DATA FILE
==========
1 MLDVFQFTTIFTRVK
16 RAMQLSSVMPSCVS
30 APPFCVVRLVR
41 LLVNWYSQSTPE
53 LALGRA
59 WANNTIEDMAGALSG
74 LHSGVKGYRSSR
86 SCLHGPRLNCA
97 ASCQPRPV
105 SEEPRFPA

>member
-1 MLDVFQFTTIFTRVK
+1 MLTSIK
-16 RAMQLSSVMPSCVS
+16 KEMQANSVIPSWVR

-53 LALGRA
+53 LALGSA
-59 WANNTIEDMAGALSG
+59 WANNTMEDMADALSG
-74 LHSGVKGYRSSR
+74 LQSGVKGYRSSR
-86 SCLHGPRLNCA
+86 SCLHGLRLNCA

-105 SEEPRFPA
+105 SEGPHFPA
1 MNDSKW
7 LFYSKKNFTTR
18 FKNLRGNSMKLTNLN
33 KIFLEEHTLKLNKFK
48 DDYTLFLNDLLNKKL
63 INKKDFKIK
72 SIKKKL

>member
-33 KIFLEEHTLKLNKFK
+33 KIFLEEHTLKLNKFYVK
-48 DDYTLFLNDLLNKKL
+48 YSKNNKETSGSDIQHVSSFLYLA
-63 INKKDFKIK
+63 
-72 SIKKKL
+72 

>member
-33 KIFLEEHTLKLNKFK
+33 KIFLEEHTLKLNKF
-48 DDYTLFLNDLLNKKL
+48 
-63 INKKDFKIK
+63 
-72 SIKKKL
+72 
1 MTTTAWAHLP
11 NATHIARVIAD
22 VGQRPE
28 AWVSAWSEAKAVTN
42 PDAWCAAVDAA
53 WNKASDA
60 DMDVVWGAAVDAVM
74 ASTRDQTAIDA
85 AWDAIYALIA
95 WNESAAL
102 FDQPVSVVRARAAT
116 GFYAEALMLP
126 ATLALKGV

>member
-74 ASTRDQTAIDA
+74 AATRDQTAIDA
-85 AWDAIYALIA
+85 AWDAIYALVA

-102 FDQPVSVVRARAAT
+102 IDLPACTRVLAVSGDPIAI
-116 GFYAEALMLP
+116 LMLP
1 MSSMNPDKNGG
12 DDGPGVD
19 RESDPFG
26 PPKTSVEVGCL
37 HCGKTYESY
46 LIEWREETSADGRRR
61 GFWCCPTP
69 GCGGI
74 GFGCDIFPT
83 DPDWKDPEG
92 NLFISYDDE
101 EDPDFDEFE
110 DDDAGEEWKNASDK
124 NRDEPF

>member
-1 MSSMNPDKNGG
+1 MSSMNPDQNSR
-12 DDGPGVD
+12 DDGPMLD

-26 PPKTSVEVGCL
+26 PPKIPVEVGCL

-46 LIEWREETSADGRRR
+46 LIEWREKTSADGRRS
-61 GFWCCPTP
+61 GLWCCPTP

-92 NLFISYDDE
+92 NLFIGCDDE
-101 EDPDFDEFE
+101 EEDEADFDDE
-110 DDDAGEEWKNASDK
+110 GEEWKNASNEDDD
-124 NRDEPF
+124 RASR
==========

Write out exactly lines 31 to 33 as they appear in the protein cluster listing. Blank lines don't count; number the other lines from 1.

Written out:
63 INKKDFKIK
72 SIKKKL

>member